"While certain types of rehypothecation can be beneficial to market functioning, if collateral collected to protect against the risk of counterparty default has been rehypothecated, then it may not be readily available in the event of a default. This, in turn, may increase system interconnectedness and procyclicality, and could amplify market stresses. Therefore, when collateral is rehypothecated, it is important to understand under what circumstances and the extent to which the rehypothecation has occurred; or in other words, how long the collateral chain is... Financial intermediaries should provide sufficient disclosure to clients when collateral assets posted by them are rehypothecated; rehypothecation should be allowed only for the purpose of financing the long position of clients and not for financing the own-account activities of the intermediary; and only entities subject to adequate regulation of liquidity risk should be allowed to engage in the rehypothecation of client assets."
As the markets elevate higher on the back of the global central bank interventions it is important to keep in context the historical tendencies of the markets over time. Here we are once again with markets, driven by inflows of liquidity from Central Banks, hitting all-time highs. Of course, the chorus of justifications have come to the forefront as to why "this time is different." The current level of overbought conditions, combined with extreme complacency, in the market leave unwitting investors in danger of a more severe correction than currently anticipated. There is virtually no “bullish” argument that will withstand real scrutiny. Yield analysis is flawed because of the artificial interest rate suppression. It is the same for equity risk premium analysis. However, because the optimistic analysis supports the underlying psychological greed - all real scrutiny that would reveal evidence to contrary is dismissed. However, it is "willful blindness" that eventually leads to a dislocation in the markets. In this regard let's review the three most common arguments used to support the current market exuberance.
After a disastrous day yesterday a bounce in bonds was at least on-the-cards and they went out at the low yields of the day (-6bps). Equity markets oscillated around their opening level of the US day-session with the S&P futures ending the day down over 8 points (in the middle of the range) glued to VWAP at the day-session close. Credit markets faded rapidly and while stocks are unch from last Thursday's close, high-yield and investment-grade spreads are significantly wider. VIX had another up-day (breaking above 15% intraday) but closing at 14.8% (highest in 5 weeks) but more criticaly MOVE (bond VIX) spiked to its highest in 9 months. Many talked about bond-like stocks getting hammered but it is noteworthy that homebuilders suffered the most today. USD weakness (and JPY strength) were the theme in FX markets as carry continued to be unwound of yesterday's peak and in turn this helped gold and silver push around +0.5% on the week. Oil prices slumped most in a month, testing below $93 at their lows. Equity volume ended above average, average trade size was low, and the S&P closed below its up-channel trend.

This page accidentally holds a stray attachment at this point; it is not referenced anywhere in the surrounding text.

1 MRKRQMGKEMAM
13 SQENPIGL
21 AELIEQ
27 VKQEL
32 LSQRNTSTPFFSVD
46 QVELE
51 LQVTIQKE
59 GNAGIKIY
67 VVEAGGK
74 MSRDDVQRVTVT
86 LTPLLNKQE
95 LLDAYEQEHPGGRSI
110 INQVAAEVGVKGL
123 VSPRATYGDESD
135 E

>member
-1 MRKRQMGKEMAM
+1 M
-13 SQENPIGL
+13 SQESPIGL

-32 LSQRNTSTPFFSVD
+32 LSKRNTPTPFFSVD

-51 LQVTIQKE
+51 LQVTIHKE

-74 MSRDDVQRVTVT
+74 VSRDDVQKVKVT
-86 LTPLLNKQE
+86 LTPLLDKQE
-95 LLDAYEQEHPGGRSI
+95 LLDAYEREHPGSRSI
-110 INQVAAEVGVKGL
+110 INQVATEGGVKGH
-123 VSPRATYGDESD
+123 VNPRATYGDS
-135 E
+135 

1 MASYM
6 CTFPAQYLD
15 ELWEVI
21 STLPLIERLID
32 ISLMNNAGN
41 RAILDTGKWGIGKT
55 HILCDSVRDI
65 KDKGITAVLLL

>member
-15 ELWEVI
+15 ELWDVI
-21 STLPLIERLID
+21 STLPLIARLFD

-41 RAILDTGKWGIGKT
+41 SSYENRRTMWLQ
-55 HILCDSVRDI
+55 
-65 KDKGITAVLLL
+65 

Beneath the unemployment rate and headline jobs number is a world of labor market signals that few, if any, ever take the time to look at. ConvergEx's Nick Colas analyzes 10 under-reported signals to look for alternative clues about the direction of the job market and, in his words, the results aren’t pretty. We’re still 2 years away from full employment at the current pace of job growth, and more people are entering the labor force for the first time since the 1980s, adding to already fierce competition for open positions. Not to mention over 7% of those not in the labor force actually want a job right now (also intensifying competition), and the rate of job growth isn’t enough to offset the number of unemployed workers with expiring benefits. On the plus side, the number of re-entrants to the labor force is at a 4-year low. And for those who do have a job, average wages are higher than ever. However, the majority of the analysis shows the labor market remains stubbornly resistant to improvement - despite talking heads belief in 'taper'ing on improvements.
Today, another one of the original "big boys" has called it curtains on the landlord business: "We just don’t see the returns there that are adequate to incentivize us to continue to invest", according to the CEO Bruce Rose of Carrington, one of the first investors to use deep institutional pockets (in this case a $450 million investment from OakTree) and BTFHousingD. Rose's assessment of the market? "There’s a lot of -- bluntly -- stupid money that jumped into the trade without any infrastructure, without any real capabilities and a kind of build-it-as-you-go mentality that we think is somewhat irresponsible.... We’ll sit back in the weeds for a while and wait for a couple of blowups,” he said. “There’ll be a point in time when we’ll be happy to get back into the market at levels that make more sense.”